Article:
Monday was the 100th anniversary of the last time Congress voted to deny women the right to vote. Rebecca Ruiz has an article looking at the debate that took place in the House that day and some of the rhetoric will no doubt sound quite familiar. We still hear its echoes today.
On that day suffragists lined the galleries as a 10-hour debate in the House of Representatives unfolded, according to an account in The New York Times. Opponents stood firmly on the dark side of history, making claims about a woman’s role that would end a politician’s career today.
“Mr. Speaker, I am opposed to woman suffrage, but I am not opposed to woman,” said Rep. Edwin Y. Webb, a North Carolina Democrat. “I am unwilling, as a southern man, to force upon her any burden which will distract this loving potentate from her sacred, God-imposed duties. I am unwilling to force her into the vortex of politics, where her sensitiveness and her modesty will often be offended.”
Some Congressmen were less tactful. “The women of this smart Capital are beautiful,” said Ohio Democrat Rep. Stanley Bowdle, “indeed, their beauty is positively disturbing to business, but they are not interested in politics…” Bowdle, whose “lovely, loyal wife” and “beautiful, devoted sister” had pleaded the case for suffrage, conducted his own social experiment to reach this judgment. He counted the number of women he observed reading newspapers on street cars over several days and found the number lacking.
“It is thus evident that women generally are not interested in politics — for which the saints be forever praised — for I do not like to think of the day when papa’s purse will be called upon to contribute to two opposing wigwams,” he said. “One is plenty.”…
Opponents of suffrage felt that a woman’s patriotic contribution should be limited to her role as a groomer of sons.
“I still adhere to the old-fashioned belief that the hand that rocks the cradle wields a better and a stronger influence upon the Nation than the hand that writes the ballot,” said Texas Democratic Congressman Martin Dies. “A nation that has good mothers to mold the boys will never want for good men to make the ballots.”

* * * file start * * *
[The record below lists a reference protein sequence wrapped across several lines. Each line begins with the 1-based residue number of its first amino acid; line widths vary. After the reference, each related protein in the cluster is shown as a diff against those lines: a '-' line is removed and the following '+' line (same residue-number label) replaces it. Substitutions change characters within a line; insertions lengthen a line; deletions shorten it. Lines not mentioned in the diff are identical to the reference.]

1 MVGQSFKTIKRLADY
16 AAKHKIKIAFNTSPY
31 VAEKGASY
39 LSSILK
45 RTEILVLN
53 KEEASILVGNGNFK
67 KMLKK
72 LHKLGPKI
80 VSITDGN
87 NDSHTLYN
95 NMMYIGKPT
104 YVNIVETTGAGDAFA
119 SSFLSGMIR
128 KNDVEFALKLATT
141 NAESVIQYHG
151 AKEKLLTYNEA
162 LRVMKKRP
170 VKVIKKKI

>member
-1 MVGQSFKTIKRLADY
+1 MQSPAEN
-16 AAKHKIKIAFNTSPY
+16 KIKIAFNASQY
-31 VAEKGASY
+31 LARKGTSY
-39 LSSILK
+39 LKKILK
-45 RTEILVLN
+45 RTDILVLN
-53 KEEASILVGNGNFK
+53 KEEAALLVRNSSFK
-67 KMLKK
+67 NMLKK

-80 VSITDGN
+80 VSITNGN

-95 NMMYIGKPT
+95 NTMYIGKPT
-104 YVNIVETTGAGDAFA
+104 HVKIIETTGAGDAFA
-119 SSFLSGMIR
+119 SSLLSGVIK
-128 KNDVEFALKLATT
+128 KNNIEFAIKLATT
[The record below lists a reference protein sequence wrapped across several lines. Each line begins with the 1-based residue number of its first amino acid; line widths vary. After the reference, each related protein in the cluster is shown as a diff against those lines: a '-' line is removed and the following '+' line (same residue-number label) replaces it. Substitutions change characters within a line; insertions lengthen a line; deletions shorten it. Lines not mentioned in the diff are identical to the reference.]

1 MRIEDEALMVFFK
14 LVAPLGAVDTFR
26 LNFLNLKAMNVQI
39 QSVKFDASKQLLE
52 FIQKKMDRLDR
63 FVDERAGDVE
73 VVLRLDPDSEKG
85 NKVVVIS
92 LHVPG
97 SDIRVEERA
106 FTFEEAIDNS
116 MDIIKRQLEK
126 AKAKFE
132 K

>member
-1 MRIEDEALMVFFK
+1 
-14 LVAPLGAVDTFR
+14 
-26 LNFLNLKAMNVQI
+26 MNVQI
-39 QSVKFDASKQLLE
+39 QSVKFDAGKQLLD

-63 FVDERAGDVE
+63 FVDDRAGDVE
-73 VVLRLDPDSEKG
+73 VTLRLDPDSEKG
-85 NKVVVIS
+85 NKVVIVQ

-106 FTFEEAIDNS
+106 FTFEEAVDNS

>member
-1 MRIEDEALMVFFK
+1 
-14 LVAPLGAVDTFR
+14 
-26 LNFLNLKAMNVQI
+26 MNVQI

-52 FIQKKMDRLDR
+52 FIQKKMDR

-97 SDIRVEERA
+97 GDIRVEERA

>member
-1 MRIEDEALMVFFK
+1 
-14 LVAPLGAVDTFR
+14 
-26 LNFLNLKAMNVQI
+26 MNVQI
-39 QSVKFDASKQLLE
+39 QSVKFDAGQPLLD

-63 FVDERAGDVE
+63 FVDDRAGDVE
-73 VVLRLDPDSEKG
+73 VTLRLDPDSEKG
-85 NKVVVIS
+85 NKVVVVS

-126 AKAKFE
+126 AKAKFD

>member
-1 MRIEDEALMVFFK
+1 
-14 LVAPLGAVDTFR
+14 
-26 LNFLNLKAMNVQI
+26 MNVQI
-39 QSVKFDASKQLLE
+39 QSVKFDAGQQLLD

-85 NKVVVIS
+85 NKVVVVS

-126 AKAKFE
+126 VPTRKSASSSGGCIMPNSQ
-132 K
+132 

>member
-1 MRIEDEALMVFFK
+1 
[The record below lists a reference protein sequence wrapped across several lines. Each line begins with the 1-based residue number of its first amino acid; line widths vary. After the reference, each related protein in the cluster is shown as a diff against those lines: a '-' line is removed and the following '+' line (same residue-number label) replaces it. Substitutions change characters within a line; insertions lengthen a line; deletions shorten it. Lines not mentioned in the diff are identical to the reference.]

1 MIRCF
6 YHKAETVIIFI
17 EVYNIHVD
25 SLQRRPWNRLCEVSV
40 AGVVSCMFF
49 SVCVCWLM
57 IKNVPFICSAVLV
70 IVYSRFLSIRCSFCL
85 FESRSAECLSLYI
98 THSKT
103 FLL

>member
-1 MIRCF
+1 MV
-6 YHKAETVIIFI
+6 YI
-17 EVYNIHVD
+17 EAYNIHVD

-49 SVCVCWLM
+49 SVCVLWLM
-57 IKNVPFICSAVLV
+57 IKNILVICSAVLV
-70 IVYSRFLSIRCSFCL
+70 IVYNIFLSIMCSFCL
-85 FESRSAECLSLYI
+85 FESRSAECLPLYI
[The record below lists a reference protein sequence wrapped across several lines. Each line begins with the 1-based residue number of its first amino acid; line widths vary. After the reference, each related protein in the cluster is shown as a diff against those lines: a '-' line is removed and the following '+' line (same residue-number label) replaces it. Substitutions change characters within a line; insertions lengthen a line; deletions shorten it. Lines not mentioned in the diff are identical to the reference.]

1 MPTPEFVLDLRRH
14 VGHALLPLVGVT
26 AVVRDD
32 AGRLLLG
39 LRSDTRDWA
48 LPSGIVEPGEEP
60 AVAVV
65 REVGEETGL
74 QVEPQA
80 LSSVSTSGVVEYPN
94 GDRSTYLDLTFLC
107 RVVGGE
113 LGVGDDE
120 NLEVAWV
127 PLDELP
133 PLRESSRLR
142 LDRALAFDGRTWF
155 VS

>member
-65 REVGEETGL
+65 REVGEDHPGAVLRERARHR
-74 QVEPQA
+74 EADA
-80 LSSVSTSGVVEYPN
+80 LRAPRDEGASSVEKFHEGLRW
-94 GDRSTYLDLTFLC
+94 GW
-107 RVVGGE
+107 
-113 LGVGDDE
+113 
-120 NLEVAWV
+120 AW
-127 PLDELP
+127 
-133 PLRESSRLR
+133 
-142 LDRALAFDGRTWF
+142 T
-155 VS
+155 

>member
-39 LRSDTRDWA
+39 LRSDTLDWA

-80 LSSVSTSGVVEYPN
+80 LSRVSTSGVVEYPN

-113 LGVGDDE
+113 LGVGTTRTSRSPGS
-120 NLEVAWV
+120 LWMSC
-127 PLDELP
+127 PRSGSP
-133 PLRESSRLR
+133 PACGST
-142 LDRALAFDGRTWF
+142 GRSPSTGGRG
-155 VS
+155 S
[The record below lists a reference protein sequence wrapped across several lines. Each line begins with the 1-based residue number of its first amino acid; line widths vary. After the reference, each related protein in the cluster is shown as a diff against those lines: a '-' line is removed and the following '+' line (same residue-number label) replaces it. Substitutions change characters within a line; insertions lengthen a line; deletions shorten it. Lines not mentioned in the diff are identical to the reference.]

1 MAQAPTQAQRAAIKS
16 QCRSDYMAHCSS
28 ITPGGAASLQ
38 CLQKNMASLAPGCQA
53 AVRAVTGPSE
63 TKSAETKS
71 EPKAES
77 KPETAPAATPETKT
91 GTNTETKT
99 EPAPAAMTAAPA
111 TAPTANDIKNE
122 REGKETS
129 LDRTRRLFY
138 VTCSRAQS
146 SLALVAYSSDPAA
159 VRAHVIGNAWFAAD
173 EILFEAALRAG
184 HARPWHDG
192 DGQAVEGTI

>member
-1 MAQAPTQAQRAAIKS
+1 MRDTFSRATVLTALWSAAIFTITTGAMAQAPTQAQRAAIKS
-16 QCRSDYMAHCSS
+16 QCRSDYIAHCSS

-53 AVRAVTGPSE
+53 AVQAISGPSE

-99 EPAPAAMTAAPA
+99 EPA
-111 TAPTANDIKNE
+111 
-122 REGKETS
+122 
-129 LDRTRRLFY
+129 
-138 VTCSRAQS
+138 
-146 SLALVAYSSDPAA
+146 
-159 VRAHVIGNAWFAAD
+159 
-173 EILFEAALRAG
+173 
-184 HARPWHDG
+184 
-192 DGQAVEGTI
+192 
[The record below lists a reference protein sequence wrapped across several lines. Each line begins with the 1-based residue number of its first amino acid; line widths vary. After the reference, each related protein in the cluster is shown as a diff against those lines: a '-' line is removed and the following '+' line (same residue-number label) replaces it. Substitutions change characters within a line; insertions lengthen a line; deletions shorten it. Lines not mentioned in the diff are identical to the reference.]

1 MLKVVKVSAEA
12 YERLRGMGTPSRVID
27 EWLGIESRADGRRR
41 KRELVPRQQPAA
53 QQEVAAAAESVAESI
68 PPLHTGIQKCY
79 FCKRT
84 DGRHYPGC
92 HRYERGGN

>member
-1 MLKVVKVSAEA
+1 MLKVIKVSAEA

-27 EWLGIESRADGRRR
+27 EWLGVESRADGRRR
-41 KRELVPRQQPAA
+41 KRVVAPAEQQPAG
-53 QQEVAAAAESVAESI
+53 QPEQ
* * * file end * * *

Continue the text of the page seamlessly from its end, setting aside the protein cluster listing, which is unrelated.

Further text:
“Women; have they a mission? Yes; it is to rule in the world of love and affection—in the home. It is not to rule in the State. They have a function to perform which precludes the latter sort of rule. Man is king of this universe; woman is queen. The queen rules when the king is dead, or becomes a mollycoddle, and the American man is not that yet.” [Applause] — REP. STANLEY BOWDLE (D-OHIO), JAN. 12, 1915
Were it not for shattering an ideal, were it not for dethroning her from that high pedestal upon which we are accustomed to place her, and dragging her down to the level of us beastly men, I believe I might even today be willing to vote for universal woman suffrage. — REP. CHARLES CARTER (D-OKLA.), JAN. 12, 1915
The great cry is that woman should be allowed to vote in order to protect themselves. Against what? Do men oppress them? Do we act toward them as though they were not American citizens or entitled to the protection of our laws? On the contrary, we show them every consideration, provide for their safety, and protect their interest always and everywhere. If, therefore, they could vote, they could not improve their condition, but might place themselves in a position that men would not be as tolerant and patient and chivalrous toward them as they are now. — REP. WILLIAM MULKEY, (D-ALA.), JAN. 12, 1915
The sad and pathetic thing is that there are men today, like Jesse Lee Peterson and Vox Day (Theodore Beale) who still make these same arguments and still want to deny women the right to vote. I would call them scum, but that would be an insult to scum.
And that first quote, saying he’s against letting women vote but is not anti-woman, sounds particularly familiar. How often do we hear that today?
“I want to deny gays the right to get married, but I’m not anti-gay.”
“I want to prevent women from controlling their own lives and reproduction, but I’m not anti-woman.”
Yes you are, actually.